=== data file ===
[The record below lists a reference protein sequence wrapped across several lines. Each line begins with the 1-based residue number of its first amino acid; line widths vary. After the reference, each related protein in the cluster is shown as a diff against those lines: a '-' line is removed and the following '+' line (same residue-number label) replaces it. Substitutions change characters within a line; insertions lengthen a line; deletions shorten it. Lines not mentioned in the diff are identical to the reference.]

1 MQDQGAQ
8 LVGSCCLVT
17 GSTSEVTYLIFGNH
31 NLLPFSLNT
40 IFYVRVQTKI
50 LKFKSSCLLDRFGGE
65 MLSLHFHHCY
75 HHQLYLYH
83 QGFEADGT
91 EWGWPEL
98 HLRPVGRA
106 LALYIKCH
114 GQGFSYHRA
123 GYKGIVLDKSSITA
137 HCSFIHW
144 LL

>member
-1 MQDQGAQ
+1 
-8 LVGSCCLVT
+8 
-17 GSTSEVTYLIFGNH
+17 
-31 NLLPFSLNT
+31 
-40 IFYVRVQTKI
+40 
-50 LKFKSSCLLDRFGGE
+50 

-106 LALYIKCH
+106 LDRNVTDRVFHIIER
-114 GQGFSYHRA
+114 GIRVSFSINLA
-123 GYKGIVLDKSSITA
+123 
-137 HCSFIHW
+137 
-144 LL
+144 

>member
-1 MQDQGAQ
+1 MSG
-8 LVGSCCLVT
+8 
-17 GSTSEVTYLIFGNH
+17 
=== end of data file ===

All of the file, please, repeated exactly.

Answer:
[The record below lists a reference protein sequence wrapped across several lines. Each line begins with the 1-based residue number of its first amino acid; line widths vary. After the reference, each related protein in the cluster is shown as a diff against those lines: a '-' line is removed and the following '+' line (same residue-number label) replaces it. Substitutions change characters within a line; insertions lengthen a line; deletions shorten it. Lines not mentioned in the diff are identical to the reference.]

1 MQDQGAQ
8 LVGSCCLVT
17 GSTSEVTYLIFGNH
31 NLLPFSLNT
40 IFYVRVQTKI
50 LKFKSSCLLDRFGGE
65 MLSLHFHHCY
75 HHQLYLYH
83 QGFEADGT
91 EWGWPEL
98 HLRPVGRA
106 LALYIKCH
114 GQGFSYHRA
123 GYKGIVLDKSSITA
137 HCSFIHW
144 LL

>member
-1 MQDQGAQ
+1 
-8 LVGSCCLVT
+8 
-17 GSTSEVTYLIFGNH
+17 
-31 NLLPFSLNT
+31 
-40 IFYVRVQTKI
+40 
-50 LKFKSSCLLDRFGGE
+50 

-106 LALYIKCH
+106 LDRNVTDRVFHIIER
-114 GQGFSYHRA
+114 GIRVSFSINLA
-123 GYKGIVLDKSSITA
+123 
-137 HCSFIHW
+137 
-144 LL
+144 

>member
-1 MQDQGAQ
+1 MSG
-8 LVGSCCLVT
+8 
-17 GSTSEVTYLIFGNH
+17 